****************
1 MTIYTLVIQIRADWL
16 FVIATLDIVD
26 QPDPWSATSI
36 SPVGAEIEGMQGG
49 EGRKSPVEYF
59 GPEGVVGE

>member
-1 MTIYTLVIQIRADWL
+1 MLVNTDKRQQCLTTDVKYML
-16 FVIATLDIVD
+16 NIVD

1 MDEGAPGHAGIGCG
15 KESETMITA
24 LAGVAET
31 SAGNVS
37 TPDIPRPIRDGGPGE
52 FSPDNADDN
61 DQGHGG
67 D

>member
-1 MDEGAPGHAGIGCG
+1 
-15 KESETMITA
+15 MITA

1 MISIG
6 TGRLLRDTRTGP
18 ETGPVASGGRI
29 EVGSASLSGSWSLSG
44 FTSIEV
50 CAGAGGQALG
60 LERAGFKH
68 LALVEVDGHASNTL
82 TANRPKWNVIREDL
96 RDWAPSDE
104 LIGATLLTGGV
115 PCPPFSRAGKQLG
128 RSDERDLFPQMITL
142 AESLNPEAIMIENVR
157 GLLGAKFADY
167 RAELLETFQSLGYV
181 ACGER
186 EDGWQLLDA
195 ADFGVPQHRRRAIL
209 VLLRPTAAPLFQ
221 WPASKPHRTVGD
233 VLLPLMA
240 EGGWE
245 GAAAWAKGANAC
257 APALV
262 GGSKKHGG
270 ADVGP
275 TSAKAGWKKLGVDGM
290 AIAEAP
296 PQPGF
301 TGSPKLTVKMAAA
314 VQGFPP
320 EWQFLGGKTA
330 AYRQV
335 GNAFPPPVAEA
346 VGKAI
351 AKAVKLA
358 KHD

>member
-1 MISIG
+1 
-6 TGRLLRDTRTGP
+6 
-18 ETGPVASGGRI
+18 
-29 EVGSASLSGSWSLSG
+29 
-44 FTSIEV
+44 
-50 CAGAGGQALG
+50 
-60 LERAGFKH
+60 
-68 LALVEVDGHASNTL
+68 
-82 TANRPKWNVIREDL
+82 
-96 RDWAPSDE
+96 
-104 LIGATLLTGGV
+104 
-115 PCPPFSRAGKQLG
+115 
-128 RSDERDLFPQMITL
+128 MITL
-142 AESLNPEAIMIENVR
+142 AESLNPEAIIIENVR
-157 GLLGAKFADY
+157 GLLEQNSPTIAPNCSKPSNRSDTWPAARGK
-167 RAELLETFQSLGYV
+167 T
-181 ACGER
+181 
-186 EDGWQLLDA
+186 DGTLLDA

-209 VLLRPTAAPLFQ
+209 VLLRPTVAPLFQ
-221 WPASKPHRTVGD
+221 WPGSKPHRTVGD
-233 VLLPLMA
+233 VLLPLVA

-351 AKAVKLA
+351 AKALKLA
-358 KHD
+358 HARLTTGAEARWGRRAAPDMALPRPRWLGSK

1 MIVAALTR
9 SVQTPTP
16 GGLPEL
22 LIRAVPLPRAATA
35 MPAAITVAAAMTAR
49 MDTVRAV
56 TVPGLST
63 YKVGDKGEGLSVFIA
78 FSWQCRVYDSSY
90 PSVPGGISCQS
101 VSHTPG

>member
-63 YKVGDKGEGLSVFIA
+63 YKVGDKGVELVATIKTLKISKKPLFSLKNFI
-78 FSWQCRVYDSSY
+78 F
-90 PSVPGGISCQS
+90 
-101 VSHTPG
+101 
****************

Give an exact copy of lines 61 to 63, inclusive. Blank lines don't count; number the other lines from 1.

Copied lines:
351 AKAVKLA
358 KHD

>member